Hunters 16 years of age or younger who possess a valid license may use air guns or firearms that meet department standards to hunt sika and white-tailed deer on these days. Youth must be accompanied by an adult at least 21 years old who holds a valid hunting license. Adults may not possess a hunting device while accompanying a junior hunter, but may participate in other open seasons if they are not acting as a mentor.
Deer taken by youth hunters during the two days do not count toward the regular archery, firearm, or muzzleloader bag limits. They are also exempt from the antler-point restriction.
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In the Chesapeake Bay, the steep channel edge from Sandy Point Light north to the mouth of the Magothy River is holding striped bass at about 30 feet on a fairly regular basis. Jigging over suspended fish when they can be spotted on a depth-finder is a popular way to fish. Breaking fish are part of the game and seagulls will guide you to large numbers of 2- to 3-year-old striped bass, which need another couple of years to be legal-sized, but often some larger fish can be found lurking close to the bottom. Slicks are another sign of activity that should not be overlooked.
Soft plastic 6- to 8-inch jigs in pearl, white, or chartreuse are popular, particularly those with sparkles and skirts. The mouth of the Chester River and Love Point have been good places to fish. Striped bass are also being found suspended over various shoals and knolls in the bay.
Trolling the above areas is also a productive way to fish. Anglers are having success by placing inline weights in front of their umbrella rigs or single-rigged lures to get down to where the fish are holding. Bucktails dressed with sassy shads, spoons, swimshads, and hoses have all been popular lures.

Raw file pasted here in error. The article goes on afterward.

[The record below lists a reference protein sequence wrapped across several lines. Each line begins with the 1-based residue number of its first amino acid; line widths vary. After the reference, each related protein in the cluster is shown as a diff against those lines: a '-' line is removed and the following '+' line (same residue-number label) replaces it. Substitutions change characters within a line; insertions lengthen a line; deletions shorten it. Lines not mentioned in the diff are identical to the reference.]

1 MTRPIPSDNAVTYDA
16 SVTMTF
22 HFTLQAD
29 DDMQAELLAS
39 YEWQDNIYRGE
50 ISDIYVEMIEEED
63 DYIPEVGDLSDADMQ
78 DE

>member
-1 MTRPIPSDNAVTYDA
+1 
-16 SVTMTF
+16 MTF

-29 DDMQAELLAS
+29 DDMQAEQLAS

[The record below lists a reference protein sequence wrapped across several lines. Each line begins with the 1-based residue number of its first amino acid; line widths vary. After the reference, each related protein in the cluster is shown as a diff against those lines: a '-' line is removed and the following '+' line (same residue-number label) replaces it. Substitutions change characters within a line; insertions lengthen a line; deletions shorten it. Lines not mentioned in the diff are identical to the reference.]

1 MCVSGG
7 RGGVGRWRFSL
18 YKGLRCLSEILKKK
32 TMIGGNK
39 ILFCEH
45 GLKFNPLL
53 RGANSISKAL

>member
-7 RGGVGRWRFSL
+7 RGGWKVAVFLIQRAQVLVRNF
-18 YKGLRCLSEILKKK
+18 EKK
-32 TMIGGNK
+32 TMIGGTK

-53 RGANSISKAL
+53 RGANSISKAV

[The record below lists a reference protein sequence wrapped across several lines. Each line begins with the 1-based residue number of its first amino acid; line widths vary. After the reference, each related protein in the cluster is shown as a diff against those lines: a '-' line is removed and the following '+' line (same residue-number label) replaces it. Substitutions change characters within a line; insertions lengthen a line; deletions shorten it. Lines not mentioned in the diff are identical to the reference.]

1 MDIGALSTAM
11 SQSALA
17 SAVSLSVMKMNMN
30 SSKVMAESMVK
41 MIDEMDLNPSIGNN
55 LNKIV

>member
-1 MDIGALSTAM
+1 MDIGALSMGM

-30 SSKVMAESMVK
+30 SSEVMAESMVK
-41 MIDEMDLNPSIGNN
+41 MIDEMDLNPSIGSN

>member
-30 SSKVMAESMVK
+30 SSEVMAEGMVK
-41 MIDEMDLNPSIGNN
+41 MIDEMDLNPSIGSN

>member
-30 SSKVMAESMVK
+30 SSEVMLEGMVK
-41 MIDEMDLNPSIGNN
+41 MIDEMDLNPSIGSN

Eastern Bay and the shipping channel edge from Bloody Point south past Buoy 83 has been a great place to find stripers, as has the western side of the shipping channel and the mouth of the Choptank and Severn rivers. Water temperatures in the tidal rivers are now in the upper 50s, so bait in the form of bay anchovies, juvenile menhaden, and silversides are moving out of the rivers into the bay, and being swept south by strong current flows along the steeper channel edges.
White perch are steadily moving down the tidal rivers and into the bay or the mouths of the rivers. Bay Bridge pylons and rock piles are a great place to jig with dropper rigs to catch larger perch. Using bottom rigs baited with pieces of bloodworm are also a good choice in tidal rivers. Anglers are starting to catch yellow perch in some tidal rivers on small minnows.
Northern snakeheads are quickly losing their cover in the form of thick grass and are compelled to move into more open waters. This is a great opportunity for anglers to cast chatterbaits over open water or to fish large minnows behind a bobber or popping cork. The tidal Nanticoke and rivers and creeks of lower Dorchester County are some of the best places to fish for them.
On the Atlantic Coast, the most action is coming for sea bass at the wreck and reef sites. Many captains are reporting boat limits of chunky sea bass every day.
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Duck blind know-it-all
The ocean sunfish, or common mola, can weigh over 2,000 pounds.